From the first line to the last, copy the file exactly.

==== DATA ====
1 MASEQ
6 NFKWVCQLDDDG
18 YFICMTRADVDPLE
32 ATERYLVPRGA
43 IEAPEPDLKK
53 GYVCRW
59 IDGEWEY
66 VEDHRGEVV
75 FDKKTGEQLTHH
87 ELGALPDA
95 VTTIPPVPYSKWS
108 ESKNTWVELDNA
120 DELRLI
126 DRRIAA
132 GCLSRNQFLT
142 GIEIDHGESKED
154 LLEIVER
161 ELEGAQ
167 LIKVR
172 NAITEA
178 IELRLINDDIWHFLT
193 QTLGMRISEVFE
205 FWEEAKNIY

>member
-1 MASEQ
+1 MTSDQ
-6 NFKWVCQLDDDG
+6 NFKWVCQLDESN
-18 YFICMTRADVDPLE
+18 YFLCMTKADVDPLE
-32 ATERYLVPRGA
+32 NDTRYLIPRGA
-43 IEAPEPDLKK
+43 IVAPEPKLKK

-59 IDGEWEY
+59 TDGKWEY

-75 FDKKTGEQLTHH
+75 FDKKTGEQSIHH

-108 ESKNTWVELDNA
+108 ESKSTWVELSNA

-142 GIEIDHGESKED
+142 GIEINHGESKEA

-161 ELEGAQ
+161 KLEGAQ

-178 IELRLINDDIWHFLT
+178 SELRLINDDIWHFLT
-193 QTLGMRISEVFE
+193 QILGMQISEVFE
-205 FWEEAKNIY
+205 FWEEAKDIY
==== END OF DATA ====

1 MASEQ
6 NFKWVCQLDDDG
18 YFICMTRADVDPLE
32 ATERYLVPRGA
43 IEAPEPDLKK
53 GYVCRW
59 IDGEWEY
66 VEDHRGEVV
75 FDKKTGEQLTHH
87 ELGALPDA
95 VTTIPPVPYSKWS
108 ESKNTWVELDNA
120 DELRLI
126 DRRIAA
132 GCLSRNQFLT
142 GIEIDHGESKED
154 LLEIVER
161 ELEGAQ
167 LIKVR
172 NAITEA
178 IELRLINDDIWHFLT
193 QTLGMRISEVFE
205 FWEEAKNIY

>member
-1 MASEQ
+1 MTSDQ
-6 NFKWVCQLDDDG
+6 NFKWVCQLDESN
-18 YFICMTRADVDPLE
+18 YFLCMTKADVDPLE
-32 ATERYLVPRGA
+32 NDTRYLIPRGA
-43 IEAPEPDLKK
+43 IVAPEPKLKK

-59 IDGEWEY
+59 TDGKWEY

-75 FDKKTGEQLTHH
+75 FDKKTGEQSIHH

-108 ESKNTWVELDNA
+108 ESKSTWVELSNA

-142 GIEIDHGESKED
+142 GIEINHGESKEA

-161 ELEGAQ
+161 KLEGAQ

-178 IELRLINDDIWHFLT
+178 SELRLINDDIWHFLT
-193 QTLGMRISEVFE
+193 QILGMQISEVFE
-205 FWEEAKNIY
+205 FWEEAKDIY